Hunt the thimble

(Redirected from Huckle buckle beanstalk)

Hunt the thimble (also known as hide the thimble or hide the handkerchief in both the US and the UK) is a party game in which one person hides a thimble, or other small object, somewhere in the room, while all other players wait outside. (In some versions of the game, it must be hidden in plain sight.) When everyone comes back in, they race to locate the hidden object.[1] The first to find it is the winner, and hides it for the next game.[2]

A thimble

Huckle buckle beanstalk (or Huckleberry bean stalk) is a similar childhood game which can be played with two or more players, one being the hider, or the person who is "it," and the other person or persons being seekers.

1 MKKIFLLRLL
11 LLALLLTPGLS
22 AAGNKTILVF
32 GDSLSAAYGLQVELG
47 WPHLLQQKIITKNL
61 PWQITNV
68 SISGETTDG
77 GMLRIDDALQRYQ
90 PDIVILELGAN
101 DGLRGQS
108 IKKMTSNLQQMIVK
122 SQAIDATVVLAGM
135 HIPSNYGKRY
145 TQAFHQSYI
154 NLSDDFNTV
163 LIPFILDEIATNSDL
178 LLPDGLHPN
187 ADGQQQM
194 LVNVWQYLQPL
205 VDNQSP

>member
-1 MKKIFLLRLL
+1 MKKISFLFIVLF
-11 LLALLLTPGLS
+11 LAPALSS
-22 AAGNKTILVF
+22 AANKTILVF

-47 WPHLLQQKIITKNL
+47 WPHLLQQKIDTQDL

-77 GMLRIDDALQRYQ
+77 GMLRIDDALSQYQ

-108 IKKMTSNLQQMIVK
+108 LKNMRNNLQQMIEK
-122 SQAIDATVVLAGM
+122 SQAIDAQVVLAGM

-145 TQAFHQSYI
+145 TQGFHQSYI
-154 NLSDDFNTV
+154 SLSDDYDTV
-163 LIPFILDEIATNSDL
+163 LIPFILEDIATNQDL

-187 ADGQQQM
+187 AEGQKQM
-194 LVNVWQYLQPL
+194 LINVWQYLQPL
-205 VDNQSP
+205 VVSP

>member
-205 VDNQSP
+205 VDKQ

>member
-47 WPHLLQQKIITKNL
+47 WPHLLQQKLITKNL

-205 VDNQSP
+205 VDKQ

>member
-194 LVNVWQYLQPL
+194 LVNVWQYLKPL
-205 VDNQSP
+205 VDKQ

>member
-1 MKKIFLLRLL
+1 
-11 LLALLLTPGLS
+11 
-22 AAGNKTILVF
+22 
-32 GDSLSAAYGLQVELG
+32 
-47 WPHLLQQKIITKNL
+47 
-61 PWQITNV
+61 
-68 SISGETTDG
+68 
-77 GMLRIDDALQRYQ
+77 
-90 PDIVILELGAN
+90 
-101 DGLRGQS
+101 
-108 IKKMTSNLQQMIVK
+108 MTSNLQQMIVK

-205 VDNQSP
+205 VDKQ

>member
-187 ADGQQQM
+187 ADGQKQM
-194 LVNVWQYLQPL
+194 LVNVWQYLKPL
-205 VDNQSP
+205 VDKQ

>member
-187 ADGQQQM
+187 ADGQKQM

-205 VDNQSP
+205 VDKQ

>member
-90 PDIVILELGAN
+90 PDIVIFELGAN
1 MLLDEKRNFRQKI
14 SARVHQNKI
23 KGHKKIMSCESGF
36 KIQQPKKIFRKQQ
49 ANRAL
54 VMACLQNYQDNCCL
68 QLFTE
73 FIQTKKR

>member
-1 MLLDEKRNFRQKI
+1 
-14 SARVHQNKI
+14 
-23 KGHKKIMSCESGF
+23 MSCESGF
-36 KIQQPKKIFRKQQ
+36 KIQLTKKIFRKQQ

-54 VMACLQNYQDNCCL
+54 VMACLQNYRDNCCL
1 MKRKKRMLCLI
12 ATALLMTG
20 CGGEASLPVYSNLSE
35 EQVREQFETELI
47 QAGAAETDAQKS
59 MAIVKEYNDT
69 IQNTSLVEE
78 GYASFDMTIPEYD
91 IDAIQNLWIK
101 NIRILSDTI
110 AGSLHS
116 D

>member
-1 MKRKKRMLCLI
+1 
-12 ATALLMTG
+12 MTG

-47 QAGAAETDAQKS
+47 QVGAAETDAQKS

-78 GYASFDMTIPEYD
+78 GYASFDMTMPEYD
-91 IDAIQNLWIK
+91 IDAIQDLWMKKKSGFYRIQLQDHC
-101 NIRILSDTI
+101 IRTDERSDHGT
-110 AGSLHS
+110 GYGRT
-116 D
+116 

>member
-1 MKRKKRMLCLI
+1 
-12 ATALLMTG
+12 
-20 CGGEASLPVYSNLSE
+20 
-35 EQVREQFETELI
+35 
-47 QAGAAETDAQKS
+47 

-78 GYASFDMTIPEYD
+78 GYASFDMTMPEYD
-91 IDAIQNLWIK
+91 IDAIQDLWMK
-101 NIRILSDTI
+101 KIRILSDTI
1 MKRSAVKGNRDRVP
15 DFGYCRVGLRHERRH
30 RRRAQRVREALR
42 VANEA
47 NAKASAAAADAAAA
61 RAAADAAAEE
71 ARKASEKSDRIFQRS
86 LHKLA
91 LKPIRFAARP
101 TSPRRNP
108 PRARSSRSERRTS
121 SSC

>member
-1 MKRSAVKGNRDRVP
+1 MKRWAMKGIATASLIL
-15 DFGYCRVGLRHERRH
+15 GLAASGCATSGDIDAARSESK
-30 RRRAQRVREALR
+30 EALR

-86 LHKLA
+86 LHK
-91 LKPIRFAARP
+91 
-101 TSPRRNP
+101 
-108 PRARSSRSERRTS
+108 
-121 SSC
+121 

The game has also been known as hot buttered beans in the US since at least 1830,[3] and other names for it include hide the object and hide the key. William Wells Newell described a version called thimble in sight in his 1883 Games and Songs of American Children. The game is known in various European countries.[4]

In some versions of the game, the hider tell the searchers what "temperature" they are based on proximity to the hidden object—the closer they get, the hotter they are; thus, the farther they are from the object, the colder they are.[2]

Other variations involve only one person leaving the room and everybody else hiding the object.[2] In Singing Hunt the Thimble, the hiders sing louder when the searcher is close to the object and softer when they are farther away.[2]